Hike Max Patch in NC - Hiking Near Asheville
My Video at the Top of Max Patch
Max Patch Is an Ideal Trail In Winter or In Summer
The mountains of Western North Carolina offer breathtaking views and pristine forests. For the outdoor adventurer, these mountains are great to visit at just about any time of the year.
Max Patch offers views, a number of trails, and a beautiful setting to spend the day or just a few hours.
These trails offer breathtaking vistas and scenery all during the year. For this hub, I actually hiked this in winter, but it's equally beautiful in summer and spectacular in autumn.
Max Patch, NC
Max Patch in Western NC - Getting There
It's great that we're having a warmer winter. Instead of being cooped up in the house, I'm able to get out and enjoy the sunshine.
On a Sunday afternoon, a group of us headed out to Max Patch.
Max Patch is in Madison County, NC, right along the Tennessee border. It's not too far from Asheville, NC. Mileage-wise it's about 40 miles away at its shortest distance, but the curvy mountain roads keep you from going too fast. It takes about an hour and twenty minutes to get there from Asheville, NC.
Getting to the Trailhead -
From Asheville - From US 19/23, head west. Turn west onto NC 63 (New Leicester Highway) until it intersects with NC 209. Follow 209 until you get to Caldwell Mountain Road and turn left. Then go right onto Meadow Fork Road and take another left onto Little Creek Road. Go until you see the parking lot on the right for Max Patch.
From Knoxville, TN - Take I-40 E into North Carolina and take Exit 7. Turn left off of the exit onto a gravel road. Continue for about 6 miles and then turn right onto Max Patch road. Continue for 2.5 miles; the parking lot will be on the right.
Max Patch - A Little History
Max Patch runs along the Appalachian Trail. This trail, which many a local refers to it as the "AT", stretches from Georgia to Maine.
Max Patch itself is a mountain bald - no trees grow there. However, at slightly lower elevations, trees and rhododendrons grow plentifully.
The mountain summit is 4,616 ft above sea level. It is quite high for the surrounding area, though Mount Mitchell, farther to the northeast in Yancey County, is higher. It sits at 6,684 feet above sea level - the highest mountain peak in the Eastern US.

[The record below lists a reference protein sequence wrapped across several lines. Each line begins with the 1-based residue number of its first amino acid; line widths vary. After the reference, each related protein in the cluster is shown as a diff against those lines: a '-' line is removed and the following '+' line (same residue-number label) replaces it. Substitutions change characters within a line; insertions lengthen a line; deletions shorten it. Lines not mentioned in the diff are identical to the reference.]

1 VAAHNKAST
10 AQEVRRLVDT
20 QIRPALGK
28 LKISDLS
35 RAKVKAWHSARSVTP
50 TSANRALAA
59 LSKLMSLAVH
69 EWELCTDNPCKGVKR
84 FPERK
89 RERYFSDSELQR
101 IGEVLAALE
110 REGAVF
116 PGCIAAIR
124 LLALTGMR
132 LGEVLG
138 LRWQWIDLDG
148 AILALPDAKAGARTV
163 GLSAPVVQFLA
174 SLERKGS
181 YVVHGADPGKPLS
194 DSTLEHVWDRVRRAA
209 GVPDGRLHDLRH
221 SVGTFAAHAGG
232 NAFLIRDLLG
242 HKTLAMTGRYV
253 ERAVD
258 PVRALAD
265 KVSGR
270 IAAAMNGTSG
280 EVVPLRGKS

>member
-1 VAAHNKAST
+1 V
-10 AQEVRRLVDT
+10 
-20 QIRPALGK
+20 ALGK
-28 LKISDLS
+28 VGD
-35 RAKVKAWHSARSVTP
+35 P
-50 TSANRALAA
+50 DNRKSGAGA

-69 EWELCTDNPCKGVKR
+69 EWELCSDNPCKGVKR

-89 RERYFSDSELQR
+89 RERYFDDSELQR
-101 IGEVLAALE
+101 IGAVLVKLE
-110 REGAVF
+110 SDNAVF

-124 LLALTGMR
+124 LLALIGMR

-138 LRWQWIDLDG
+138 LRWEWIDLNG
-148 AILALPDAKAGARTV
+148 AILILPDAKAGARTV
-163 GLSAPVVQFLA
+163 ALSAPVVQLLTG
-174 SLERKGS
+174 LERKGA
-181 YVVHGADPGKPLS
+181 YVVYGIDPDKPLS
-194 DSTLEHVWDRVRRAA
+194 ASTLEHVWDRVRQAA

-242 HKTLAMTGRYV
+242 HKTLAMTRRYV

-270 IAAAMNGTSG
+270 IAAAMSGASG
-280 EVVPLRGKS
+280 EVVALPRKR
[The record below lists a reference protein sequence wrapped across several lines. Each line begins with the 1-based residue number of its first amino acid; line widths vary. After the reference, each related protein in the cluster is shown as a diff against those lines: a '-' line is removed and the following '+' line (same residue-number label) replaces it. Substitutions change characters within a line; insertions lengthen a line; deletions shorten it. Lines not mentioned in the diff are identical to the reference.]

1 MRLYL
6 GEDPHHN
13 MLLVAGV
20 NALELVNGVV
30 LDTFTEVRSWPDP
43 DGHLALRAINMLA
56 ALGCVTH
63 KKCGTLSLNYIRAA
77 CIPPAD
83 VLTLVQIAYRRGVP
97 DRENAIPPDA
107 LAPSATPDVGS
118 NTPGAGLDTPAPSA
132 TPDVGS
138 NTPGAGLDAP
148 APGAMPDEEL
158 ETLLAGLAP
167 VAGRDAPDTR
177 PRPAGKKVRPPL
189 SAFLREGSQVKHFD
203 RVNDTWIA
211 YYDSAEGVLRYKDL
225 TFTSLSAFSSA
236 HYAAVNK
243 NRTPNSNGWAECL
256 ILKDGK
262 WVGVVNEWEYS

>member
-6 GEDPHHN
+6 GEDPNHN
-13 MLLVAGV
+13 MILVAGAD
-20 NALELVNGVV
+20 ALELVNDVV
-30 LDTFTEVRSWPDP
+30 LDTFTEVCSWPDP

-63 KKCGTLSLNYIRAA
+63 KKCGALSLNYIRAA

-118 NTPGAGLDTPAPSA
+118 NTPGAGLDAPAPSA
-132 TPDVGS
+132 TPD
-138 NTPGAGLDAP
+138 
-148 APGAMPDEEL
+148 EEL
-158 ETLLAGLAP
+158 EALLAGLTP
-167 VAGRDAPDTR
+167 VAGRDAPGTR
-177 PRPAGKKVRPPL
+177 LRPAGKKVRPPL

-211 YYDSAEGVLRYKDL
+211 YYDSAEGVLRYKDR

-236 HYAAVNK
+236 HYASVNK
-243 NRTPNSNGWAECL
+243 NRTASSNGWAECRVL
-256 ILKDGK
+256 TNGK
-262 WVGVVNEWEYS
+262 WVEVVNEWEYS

More On Hiking
For the views - There is a trail that heads straight up to the summit - it's short and sweet, but quite steep. It's the quickest route to the 360º views.
Some shorter trails - You can take a 1 mile loop starting out of the parking lot. Basically you skirt the mountain and can get to the top later on. This trail does intersect with other trails, so you can choose to make your hike longer if you like.
Hike to Lemon Gap - This is a great hike with a 2422 ft elevation gain from start to finish. You can do this trail in one of two ways:
- Treat it as an out and back. It will be 9.5 miles round trip.
- Get a friend and two cars. Park one at one end of the trail and shuttle to the other end. That way, you have a car at the end of the trail and can do a little over 4.7 miles and shuttle back.
If you really want a workout, start at Lemon Gap and hike up. If you have relatives visiting from lower elevations, it might be good to go from the summit down.
When you're hiking to Lemon Gap, you're actually on the Appalachian Trail. Theoretically, you really could make this a very long hike if you wanted to.
More Great Hikes
On This Particular Day
Max Patch is a year-round destination. All the pictures in this hub are from the winter hike we took. Though the skies were clear, it was chilly and windy. The frigid temperatures dipped into the lower 30s earlier in the day.
We bundled up, herded the dogs, and headed out. Usually when we do this trail, we start at Lemon Gap and head up. However, erring on the side of caution, we decided a long trail hike in cold temperatures might not be a great idea. Though we had plenty of food and water, we elected to hike the trails that skirted the awe-inspiring summit and culminate our mini-trek with views at the top.
The trees were still asleep with no sign of green. It was beautiful to see rhododendron plants with their leaves all curled up. They curl up when it's cold and stretch out to their full size when the weather warms up. A few pine trees dotted the landscape.
What's most breathtaking about Max Patch is the fact that it is so bald. The mountains in western NC usually are lush with plants and animals. But, it's almost like someone drew a line where the trees end and the bald begins.
As we walked, we encountered bales of hay and interesting brush along the route. I wondered who in the world would come to such a remote place just to roll bales of hay. But, I suppose the forest service has to clip the grass in the fall so that it's not an overwhelming mat of decomposition in the winter months going into spring.
One of the highlights was encountering ice. It's actually more interesting than you think. It formed into little noodle-like formations. I'm sure there's some scientific explanation as to why that happened, but I'm content to wonder. I can't recall another time I've seen ice look like spaghetti squash and actually form that way on its own.
We enjoyed our winter hike and look forward to a summer hike at Max Patch.
© 2012 Cynthia Calhoun